Stroke Literature Synopses: Basic Science Ken Arai, PhD Optogenetics is the combinational method of optical and genetic approaches, which allows us to control neuronal activities in a quick and precise manner. This technique was selected as the Method of the Year in 2010 by Nature Medicine, and although relatively new, has already been used to reveal many novel mechanisms of how the brain works. Three recent optogenetics articles showcase the use of this powerful approach for dissecting stroke pathophysiology. Anenberg et al (Ministrokes in channelrhodopsin-2 transgenic mice reveal widespread deficits in motor output despite maintenance of cortical neuronal excitability. J Neurosci. 2014;34: 1094–1104) combined optogenetics and electrophysiological approaches to show that there is a mismatch between measures of cortical excitability and motor output within 60 minutes after stroke in mice. B6Cg-Tg(Thy1-COP4/EyFP)18Gfng/J channel rhodopsin-2 transgenic mice express channelrhodopsin-2 in layer 5 pyramidal neurons, which are responsible for motor output from cortex. Channelrhodopsin-2 is a light-sensitive cation channel, and by blue light, channelrhodopsin2–expressed neurons can be activated via membrane depolarization. In this transgenic mice, surface pial arteriols in motor cortex were occluded by the rose bengal method to induce focal ischemic stroke, and after stroke, reduction of motor output was confirmed. By directly depolarizing neurons with photoactivation of channelrhodopsin-2, the authors revealed that neurons in hypoperfused motor areas (eg, penumbral region) were still excitable but fail to produce muscle excitation. Therefore, a ministroke may exhibit larger effects on motor output than that expected from its action on local cortical neuronal excitability. During the recovery phase after stroke, newly generated neurons may provide the compensatory substrates for rebuilding circuits. A recent study by Song J et al (Parvalbumin interneurons mediate neuronal circuitryneurogenesis coupling in the adult hippocampus. Nat Neurosci. 2013;16:1728–1730) used optogenetics to ask how adult hippocampal neurogenesis can generate new neurons. parvalbumin interneurons form immature synaptic inputs onto proliferating newborn neurons in dendate gyrus in adult hippocampus. Using optogenetics approach,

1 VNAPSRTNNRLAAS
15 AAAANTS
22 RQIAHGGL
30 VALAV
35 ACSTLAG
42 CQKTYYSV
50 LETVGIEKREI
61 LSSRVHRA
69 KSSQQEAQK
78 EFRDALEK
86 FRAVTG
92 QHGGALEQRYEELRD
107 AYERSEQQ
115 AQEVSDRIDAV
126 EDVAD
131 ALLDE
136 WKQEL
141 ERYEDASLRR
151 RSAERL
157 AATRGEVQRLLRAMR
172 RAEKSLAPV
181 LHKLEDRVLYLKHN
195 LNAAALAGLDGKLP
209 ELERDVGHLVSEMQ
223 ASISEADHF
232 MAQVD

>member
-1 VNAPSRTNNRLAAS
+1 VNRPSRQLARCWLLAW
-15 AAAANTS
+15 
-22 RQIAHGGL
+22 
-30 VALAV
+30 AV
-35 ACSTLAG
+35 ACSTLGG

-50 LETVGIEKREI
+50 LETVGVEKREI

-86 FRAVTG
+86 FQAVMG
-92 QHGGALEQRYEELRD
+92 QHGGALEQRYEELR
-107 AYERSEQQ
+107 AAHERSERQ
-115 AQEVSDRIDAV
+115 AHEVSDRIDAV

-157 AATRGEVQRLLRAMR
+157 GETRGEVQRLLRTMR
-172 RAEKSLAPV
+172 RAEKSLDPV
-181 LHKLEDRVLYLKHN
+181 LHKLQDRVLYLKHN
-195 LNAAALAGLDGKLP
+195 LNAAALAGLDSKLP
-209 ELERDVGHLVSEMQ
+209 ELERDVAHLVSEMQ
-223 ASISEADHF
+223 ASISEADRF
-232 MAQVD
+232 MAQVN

the authors activated or deactivated the parvalbumin interneurons and then assessed adult hippocamal neurogenesis. The authors injected adeno-associated virus with Cre-dependent expression of channelrhodopsin-2 or halorhodopsin from Natronomonas (NpHR) into the dendate gyrus of 5-week-old parvalbumin-Cre mice. As noted, channelrhodopsin-2 can activate neurons with blue light by depolarization. However, NpHR can inactivate neurons with yellow light by hyperpolarization of the cells. Interestingly, activating parvalbumin neurons increased the number of newborn progeny, but deactivating parvalbumin neurons decreased the neurogenesis. These data suggest that local circuit activity by parvalbumin neurons in dendate gyrus may contribute to the diametric regulation of adult hippocampal neurogenesis. Optogenetics can also be used for assessing glial function. Beppu et al (Optogenetics countering of glial acidosis suppresses glial glutamate release and ischemic brain damage. Neuron. 2014;81:314–320) expressed lightsensitive proteins in astrocytes to show a causal relationship between glial acidosis and neuronal excitotoxicity after stroke. Using the tetracycline transactivator-tet operator system, the authors generated 2 new transgenic mouse lines, in which channelrhodopsin-2 or a proton pump archaerhodopsin was selectively expressed in astrocytes. Because H+ passes channelrhodopsin-2, in this study, channelrhodopsin-2 was used as an optogenetic tool for decreasing intracellular pH. However, optogenetic activation of archaerhodopsin induces glial alkalization. The analyses of these transgenic mice showed that glial acidification led to release of glutamate from astrocytes, but glial alkalization suppressed glutamate release. Finally, the transgenic mice were subjected to ischemic damage in cerebellum by the rose bengal method. The mouse group of glial archaerhodopsin photoactivation (eg, glial alkalization) exhibited significantly smaller infarct volume, suggesting that countering of astrocyte acidosis may reduce ischemic brain damage. These 3 recent studies demonstrate how optogenetics may provide a powerful approach for investigating neuronal and glial mechanisms after stroke. More widespread applications of this technique in stroke models should be warranted.

From the Departments of Radiology and Neurology, Neuroprotection Research Laboratory, Massachusetts General Hospital and Harvard Medical School, Charlestown, MA. Correspondence to Ken Arai, PhD, Neuroprotection Research Laboratory, Massachusetts General Hospital, MGH East 149–2401, Charlestown, MA 02129. E-mail [email protected] (Stroke. 2014;45:e97.) © 2014 American Heart Association, Inc. Stroke is available at

DOI: 10.1161/STROKEAHA.114.005444

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Stroke Literature Synopses: Basic Science Ken Arai Stroke. 2014;45:e97; originally published online April 29, 2014; doi: 10.1161/STROKEAHA.114.005444 Stroke is published by the American Heart Association, 7272 Greenville Avenue, Dallas, TX 75231 Copyright © 2014 American Heart Association, Inc. All rights reserved. Print ISSN: 0039-2499. Online ISSN: 1524-4628

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Stroke literature synopses: basic science.

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